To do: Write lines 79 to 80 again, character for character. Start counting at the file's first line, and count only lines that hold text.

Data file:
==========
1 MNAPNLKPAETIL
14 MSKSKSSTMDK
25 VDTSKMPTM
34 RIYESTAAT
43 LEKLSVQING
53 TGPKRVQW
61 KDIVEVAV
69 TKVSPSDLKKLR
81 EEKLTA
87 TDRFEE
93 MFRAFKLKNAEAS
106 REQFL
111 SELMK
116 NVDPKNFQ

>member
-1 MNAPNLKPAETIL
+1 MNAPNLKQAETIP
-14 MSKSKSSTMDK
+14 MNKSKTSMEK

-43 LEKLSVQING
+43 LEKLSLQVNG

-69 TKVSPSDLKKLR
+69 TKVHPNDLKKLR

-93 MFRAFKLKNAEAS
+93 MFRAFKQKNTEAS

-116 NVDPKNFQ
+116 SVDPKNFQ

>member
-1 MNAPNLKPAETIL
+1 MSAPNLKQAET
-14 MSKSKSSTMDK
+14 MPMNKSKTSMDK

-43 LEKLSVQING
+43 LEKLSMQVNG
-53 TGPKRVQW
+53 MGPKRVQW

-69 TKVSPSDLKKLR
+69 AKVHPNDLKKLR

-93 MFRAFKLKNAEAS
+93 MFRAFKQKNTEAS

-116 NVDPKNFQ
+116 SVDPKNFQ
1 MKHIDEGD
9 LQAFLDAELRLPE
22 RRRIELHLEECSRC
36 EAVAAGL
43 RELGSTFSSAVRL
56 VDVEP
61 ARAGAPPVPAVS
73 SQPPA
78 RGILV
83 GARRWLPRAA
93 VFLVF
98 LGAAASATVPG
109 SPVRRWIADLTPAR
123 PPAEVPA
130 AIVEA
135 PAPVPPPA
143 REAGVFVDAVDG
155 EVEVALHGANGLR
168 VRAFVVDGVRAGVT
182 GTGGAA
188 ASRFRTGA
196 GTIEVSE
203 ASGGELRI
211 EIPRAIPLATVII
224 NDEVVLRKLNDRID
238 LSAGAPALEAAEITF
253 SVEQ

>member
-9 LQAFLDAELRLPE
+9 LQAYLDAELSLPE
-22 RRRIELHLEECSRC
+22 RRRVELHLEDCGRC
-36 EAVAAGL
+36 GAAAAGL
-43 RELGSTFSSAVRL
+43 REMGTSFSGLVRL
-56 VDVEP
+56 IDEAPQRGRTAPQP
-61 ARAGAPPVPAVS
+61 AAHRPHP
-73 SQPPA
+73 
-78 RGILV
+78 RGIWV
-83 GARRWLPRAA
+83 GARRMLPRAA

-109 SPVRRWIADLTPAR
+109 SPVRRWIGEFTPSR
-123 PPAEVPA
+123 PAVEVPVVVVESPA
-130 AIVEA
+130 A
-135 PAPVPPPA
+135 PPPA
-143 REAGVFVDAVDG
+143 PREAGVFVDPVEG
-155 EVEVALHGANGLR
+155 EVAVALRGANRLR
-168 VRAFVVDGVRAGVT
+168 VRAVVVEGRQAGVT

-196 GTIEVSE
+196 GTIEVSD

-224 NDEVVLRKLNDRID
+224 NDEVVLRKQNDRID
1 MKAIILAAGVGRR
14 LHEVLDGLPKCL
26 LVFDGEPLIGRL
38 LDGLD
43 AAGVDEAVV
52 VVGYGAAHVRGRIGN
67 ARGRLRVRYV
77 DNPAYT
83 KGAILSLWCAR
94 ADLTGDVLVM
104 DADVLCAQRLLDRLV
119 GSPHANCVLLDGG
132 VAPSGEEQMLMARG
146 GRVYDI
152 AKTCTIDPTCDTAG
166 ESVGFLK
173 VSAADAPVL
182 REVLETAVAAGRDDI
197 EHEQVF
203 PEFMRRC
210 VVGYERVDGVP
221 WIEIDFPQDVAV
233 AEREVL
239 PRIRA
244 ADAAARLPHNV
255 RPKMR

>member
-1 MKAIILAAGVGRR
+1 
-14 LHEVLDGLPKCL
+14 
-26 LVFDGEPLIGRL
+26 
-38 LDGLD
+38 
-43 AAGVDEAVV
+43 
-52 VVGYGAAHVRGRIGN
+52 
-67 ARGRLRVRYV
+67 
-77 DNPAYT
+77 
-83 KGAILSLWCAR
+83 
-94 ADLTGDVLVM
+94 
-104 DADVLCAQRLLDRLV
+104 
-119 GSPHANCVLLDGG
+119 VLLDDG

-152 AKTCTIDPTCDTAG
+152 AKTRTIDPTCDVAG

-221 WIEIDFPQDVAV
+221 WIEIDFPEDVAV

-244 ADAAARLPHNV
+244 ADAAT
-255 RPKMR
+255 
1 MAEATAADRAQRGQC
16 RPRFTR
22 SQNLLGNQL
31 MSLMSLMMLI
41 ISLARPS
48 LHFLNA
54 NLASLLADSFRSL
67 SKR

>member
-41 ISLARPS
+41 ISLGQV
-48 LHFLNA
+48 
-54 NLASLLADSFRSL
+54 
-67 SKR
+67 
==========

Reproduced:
-56 VDVEP
+56 IDEAPQRGRTAPQP